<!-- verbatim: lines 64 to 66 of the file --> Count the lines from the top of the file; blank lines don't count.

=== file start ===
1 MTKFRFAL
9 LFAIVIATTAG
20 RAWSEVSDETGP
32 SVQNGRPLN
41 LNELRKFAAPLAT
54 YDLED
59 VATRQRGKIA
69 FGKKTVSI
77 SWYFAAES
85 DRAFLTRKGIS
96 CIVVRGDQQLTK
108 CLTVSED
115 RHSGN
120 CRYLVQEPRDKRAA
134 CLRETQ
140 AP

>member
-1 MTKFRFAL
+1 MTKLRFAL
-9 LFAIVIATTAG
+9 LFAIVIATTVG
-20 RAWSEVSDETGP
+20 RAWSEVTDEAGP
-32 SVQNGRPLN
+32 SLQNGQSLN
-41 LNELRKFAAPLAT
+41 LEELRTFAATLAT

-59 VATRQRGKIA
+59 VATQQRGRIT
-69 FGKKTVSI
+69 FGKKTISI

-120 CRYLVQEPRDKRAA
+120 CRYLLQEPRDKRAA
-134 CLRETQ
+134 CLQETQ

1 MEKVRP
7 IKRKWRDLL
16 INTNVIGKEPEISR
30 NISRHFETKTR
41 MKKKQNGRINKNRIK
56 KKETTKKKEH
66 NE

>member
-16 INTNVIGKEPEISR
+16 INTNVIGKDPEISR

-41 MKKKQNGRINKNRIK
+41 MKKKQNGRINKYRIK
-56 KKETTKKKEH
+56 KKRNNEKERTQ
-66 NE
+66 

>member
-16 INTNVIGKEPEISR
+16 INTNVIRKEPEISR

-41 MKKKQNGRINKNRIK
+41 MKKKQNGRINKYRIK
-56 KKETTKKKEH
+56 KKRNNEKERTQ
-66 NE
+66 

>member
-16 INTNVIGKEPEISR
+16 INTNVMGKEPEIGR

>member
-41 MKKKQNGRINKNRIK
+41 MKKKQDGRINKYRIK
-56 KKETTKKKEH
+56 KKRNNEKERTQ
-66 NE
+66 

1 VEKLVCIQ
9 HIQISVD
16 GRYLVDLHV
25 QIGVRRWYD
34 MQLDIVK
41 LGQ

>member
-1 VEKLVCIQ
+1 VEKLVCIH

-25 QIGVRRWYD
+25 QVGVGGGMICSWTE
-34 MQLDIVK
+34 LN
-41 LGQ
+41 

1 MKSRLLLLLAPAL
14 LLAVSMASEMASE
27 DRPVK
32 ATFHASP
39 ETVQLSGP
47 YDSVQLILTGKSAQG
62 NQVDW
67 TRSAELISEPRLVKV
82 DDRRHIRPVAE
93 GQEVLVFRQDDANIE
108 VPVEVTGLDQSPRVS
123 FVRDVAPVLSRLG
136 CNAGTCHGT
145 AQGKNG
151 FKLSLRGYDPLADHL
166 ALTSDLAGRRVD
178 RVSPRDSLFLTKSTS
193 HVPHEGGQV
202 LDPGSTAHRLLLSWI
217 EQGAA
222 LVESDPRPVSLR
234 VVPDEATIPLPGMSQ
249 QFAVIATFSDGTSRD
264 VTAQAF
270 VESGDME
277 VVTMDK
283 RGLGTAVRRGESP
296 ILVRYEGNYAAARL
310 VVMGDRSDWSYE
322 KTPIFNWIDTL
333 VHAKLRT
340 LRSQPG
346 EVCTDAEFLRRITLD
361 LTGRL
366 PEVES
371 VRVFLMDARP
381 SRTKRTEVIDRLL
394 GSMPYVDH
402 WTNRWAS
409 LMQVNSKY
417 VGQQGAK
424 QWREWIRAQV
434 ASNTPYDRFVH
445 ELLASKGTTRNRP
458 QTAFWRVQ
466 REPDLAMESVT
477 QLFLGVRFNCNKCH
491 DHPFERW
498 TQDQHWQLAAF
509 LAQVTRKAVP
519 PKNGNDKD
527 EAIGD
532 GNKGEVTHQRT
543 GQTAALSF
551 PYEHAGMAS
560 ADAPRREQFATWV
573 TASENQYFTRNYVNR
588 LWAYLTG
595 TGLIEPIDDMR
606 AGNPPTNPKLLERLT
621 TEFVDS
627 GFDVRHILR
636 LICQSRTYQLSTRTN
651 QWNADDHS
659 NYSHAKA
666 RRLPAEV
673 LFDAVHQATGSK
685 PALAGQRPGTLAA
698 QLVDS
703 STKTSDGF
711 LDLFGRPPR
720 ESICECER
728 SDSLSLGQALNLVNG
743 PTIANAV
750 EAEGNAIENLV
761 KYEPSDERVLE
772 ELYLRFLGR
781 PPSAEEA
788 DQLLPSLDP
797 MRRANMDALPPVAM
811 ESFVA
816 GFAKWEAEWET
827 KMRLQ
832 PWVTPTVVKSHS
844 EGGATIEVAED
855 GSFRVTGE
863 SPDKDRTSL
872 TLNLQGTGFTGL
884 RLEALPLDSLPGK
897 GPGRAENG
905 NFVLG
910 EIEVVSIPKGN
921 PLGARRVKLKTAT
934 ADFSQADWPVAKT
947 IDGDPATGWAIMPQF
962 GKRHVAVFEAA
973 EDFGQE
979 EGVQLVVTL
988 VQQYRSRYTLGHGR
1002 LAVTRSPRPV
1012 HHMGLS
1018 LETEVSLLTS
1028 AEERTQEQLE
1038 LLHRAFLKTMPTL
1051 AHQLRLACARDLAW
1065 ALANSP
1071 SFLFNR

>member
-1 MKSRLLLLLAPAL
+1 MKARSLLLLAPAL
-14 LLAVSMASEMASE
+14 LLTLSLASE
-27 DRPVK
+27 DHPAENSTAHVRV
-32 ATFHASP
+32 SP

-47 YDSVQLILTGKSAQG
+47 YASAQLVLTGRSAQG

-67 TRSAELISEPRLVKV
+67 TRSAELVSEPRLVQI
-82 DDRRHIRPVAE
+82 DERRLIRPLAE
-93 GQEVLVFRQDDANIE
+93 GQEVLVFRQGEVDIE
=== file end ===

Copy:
>member
-41 MKKKQNGRINKNRIK
+41 MKKKQDGRINKYRIK